Should we be reactionary when a Liverpool side with a ton of changes and a ton of kids and a ton of players who haven't really played together lose?
Yes, yes we should.
Because that was hilariously bad. And it's not for the first time this month, no matter the Liverpool XI. In isolation, it's almost excusable. In the context of the winter of our discontent, it's absolutely infuriating.
Liverpool are almost certainly completely out of the title race, out of the League Cup, and now out of the FA Cup after three consecutive home losses in seven days. To Swansea, Southampton, and Wolverhampton. After not losing at home for more than a year.
The last time Liverpool lost three in a row at home was September/October 2012. That was to Arsenal, Manchester United, and Udinese. This lot's a bit different than that lot.
Incidentally, Liverpool's next three home games are Chelsea, Tottenham, and Arsenal.
We can do this entire review with comparisons to previous failings.
Liverpool conceded early, as against Burnley. Liverpool conceded unnecessarily, after being pressed and giving the ball away (Lucas) and committing a dumb foul (Moreno). Liverpool conceded from a set play, with Stearman arguably, marginally, but probably never getting that call offside. Liverpool conceded from the first shot on-target.
An early concession allowed the opposition to sit deep even more comfortably, preventing a Liverpool side which dominated possession from coming anywhere near breaking through. As we've seen in almost every single match this month.
Liverpool conceded a second on the counter-attack, giving the ball away in the final third then hilariously exposed. As in the aforementioned Burnley match. As happened for Swansea's third a week ago. As happened for Southampton's added aggregate gloss three days ago.
Liverpool failed to put a single shot on-target in the first half for the second time during this three-match losing streak – as against Swansea – restricted to four shots despite almost 80% possession, with three of the four from outside the box.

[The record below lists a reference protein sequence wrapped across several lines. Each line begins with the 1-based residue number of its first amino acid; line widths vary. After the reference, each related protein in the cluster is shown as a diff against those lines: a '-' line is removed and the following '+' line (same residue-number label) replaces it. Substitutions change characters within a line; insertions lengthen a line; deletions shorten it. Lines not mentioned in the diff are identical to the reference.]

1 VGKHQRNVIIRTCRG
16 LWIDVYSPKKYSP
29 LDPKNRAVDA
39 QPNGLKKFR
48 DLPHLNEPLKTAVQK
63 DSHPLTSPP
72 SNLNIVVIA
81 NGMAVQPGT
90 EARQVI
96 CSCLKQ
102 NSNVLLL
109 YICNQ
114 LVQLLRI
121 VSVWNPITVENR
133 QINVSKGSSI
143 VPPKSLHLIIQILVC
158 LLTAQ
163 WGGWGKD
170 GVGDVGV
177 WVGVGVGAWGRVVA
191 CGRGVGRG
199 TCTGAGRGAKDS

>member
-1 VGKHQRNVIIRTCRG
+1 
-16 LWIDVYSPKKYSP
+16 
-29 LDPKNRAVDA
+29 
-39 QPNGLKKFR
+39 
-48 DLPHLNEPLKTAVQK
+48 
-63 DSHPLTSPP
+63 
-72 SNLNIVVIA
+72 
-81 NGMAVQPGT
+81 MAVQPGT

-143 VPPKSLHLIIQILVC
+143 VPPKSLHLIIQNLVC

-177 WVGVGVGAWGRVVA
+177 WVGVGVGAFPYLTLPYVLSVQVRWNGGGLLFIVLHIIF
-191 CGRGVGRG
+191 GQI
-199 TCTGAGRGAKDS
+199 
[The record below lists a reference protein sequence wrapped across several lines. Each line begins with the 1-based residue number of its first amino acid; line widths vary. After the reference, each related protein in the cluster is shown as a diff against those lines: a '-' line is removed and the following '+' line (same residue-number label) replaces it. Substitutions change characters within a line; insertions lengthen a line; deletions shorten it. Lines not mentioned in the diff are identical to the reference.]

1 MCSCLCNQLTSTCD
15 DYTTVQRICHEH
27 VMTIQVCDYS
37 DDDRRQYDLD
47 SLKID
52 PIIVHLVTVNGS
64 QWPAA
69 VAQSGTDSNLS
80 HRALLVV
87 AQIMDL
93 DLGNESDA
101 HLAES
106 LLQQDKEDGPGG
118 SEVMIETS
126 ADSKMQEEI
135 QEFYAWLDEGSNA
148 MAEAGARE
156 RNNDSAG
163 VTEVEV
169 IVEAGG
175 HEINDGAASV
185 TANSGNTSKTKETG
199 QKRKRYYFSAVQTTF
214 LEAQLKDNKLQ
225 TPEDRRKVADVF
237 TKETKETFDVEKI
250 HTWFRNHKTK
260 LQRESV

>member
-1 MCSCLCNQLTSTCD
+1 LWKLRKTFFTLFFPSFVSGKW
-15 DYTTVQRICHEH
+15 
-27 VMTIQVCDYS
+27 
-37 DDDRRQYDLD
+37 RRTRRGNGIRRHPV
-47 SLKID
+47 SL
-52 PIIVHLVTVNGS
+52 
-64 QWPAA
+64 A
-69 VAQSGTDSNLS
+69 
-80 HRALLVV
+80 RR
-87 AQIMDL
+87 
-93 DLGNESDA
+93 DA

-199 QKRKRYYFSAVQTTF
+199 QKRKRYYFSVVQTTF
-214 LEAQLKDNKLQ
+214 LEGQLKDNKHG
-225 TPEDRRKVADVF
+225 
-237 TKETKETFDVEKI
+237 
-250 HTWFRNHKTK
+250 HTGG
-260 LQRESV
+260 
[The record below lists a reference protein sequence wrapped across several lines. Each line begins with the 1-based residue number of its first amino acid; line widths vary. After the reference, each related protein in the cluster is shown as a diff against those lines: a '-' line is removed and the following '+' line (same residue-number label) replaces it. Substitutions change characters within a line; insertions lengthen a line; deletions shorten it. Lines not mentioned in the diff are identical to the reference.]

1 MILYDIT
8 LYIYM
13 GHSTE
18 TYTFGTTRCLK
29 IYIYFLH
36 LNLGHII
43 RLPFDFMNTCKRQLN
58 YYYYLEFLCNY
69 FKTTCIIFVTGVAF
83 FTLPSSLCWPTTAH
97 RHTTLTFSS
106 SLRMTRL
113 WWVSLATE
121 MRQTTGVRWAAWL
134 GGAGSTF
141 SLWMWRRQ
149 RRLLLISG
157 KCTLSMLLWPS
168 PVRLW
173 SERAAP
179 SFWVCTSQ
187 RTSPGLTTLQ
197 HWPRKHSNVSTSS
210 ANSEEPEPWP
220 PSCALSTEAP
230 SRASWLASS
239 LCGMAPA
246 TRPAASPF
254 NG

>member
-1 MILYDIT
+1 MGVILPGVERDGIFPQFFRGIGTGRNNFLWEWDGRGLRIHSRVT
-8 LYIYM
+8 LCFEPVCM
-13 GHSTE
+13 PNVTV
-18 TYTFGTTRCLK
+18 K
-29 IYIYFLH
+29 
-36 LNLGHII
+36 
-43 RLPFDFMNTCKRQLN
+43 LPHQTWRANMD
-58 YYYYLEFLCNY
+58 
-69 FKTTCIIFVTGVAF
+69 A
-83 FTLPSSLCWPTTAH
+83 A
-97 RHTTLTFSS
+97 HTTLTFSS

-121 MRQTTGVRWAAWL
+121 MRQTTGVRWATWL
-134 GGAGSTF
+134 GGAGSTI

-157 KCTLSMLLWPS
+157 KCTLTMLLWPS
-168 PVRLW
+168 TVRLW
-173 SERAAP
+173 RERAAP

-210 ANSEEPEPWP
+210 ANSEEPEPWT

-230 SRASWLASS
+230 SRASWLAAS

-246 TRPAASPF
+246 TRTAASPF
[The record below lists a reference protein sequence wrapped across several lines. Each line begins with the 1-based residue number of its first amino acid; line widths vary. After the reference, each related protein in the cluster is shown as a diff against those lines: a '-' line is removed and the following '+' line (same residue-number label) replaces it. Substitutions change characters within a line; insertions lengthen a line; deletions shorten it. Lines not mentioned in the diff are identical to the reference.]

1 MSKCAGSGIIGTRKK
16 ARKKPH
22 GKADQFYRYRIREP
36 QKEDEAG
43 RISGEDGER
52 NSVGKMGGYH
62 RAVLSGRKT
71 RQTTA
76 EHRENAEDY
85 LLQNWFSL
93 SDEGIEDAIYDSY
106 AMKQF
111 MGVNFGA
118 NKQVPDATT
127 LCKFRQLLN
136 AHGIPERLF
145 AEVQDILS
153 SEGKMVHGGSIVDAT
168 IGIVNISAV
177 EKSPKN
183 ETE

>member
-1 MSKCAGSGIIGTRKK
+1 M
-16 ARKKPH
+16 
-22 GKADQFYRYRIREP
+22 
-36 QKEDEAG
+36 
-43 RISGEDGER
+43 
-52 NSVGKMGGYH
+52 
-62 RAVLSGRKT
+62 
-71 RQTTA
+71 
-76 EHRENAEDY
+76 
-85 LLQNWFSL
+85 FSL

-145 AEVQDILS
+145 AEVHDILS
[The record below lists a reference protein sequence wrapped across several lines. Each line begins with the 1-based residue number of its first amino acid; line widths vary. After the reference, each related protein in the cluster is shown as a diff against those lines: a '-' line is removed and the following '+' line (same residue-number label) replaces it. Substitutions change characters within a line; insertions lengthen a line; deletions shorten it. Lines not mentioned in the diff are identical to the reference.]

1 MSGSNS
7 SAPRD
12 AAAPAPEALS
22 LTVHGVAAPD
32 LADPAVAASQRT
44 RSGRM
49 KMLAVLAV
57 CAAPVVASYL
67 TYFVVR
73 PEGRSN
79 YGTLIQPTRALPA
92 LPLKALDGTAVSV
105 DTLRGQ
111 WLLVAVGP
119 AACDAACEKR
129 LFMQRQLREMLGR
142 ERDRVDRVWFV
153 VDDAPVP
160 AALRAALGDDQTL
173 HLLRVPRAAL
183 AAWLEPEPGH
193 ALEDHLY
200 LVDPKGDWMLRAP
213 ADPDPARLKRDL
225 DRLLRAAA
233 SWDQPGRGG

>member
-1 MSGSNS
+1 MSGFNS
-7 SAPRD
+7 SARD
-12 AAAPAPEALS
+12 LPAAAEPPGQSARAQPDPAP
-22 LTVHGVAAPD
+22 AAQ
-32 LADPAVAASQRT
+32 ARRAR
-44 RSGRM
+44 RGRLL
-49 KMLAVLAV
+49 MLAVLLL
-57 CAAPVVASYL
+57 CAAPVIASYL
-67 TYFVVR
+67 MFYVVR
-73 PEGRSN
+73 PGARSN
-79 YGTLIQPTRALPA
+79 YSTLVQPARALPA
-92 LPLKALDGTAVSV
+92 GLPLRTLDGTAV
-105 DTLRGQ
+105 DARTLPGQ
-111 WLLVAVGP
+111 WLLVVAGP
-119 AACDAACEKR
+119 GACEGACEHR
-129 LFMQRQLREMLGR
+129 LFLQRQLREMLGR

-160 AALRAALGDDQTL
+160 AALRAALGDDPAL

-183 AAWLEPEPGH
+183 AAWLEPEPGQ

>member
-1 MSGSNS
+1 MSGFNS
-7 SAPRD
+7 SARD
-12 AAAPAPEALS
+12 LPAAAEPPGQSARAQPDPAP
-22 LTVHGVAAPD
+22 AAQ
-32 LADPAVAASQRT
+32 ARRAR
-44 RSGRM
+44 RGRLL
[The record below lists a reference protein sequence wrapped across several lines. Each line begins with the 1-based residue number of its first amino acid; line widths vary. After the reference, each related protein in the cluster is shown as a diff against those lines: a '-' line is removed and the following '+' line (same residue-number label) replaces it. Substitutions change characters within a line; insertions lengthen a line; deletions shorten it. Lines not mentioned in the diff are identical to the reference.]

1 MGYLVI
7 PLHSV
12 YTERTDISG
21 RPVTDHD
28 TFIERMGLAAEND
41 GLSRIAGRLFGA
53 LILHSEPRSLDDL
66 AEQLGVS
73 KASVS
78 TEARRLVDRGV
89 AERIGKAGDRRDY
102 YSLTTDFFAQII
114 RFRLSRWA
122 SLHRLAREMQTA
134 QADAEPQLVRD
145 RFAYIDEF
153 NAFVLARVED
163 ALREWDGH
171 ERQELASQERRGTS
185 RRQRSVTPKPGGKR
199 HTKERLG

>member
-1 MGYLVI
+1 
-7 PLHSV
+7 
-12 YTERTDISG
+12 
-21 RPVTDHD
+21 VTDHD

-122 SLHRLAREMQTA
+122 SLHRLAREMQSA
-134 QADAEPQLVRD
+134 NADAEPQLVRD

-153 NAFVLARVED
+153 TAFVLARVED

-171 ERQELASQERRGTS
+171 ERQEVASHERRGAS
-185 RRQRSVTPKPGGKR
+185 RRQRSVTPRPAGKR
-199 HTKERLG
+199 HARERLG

And despite changes – Coutinho for Randall at halftime, switching to three at the back; then Sturridge for Firmino; then Can for Ejaria – it was more of the same in the second half. Finally, a first shot on-target on the hour mark, an easy 30-yard slow roller from Coutinho. A second from Sturridge 15 minutes later, a similar position with a similar outcome. 41 minutes of unsuccessfully ambling face-first into a brick wall then starting over. 13 of 20 Liverpool shots coming from outside the box, 11 of 14 before Origi finally scored. As we've seen against etc. etc. etc.
Yes, there was a glimmer of unwarranted and unwanted hope in the 86th minute, Origi from Sturridge's header across goal following a corner. Another set play goal. Liverpool are still limited to two open play goals in eight 2017 matches, both from Firmino against Swansea. And Origi nearly had a second a minute later, after a scramble following another corner, denied by Burgoyne's kick save.
And that was that. No more chances, with Wolves killing the clock efficiently. Another loss, this probably the most deserved. None except I guess Ben Woodburn coming out of this fiasco with any credit, although at least Coutinho livened up Liverpool's attack a little bit. Multiple players coming out of this fiasco with a ton of criticism, especially Randall, Moreno, and Lucas – admittedly three who don't often feature, but the full-backs exposed and harassed on multiple occasions and Lucas doing Stereotypically Bad Lucas.
Less than a month ago, halfway through the league campaign, Liverpool had scored the most goals in a single half-season in their history. It was Liverpool's fourth-best points total after 19 games, Liverpool's joint-fifth best goal difference.
And now we're here. With one win in eight matches in 2017, a narrow 1-0 win thanks to a set play against League Two Plymouth. Three draws – Sunderland, Plymouth, and Manchester United – and now, three consecutive losses. To Swansea, Southampton, and Wolves. Swansea. Southampton. And Wolves.
It will probably get better, as the fixture list eases, as players return to fitness and form and the African Cup of Nations ends. When Liverpool get one, they'll probably get two and then three. But right now, it's getting worse. Every game. So, sure, it was a reserve line-up, but the rot continues and the rot worsens. The reserve line-up and the rot feature the failings we've seen time and time again this month.
And there are no signs of abating or improving.
And Liverpool host the runaway league leaders in a little more than 72 hours.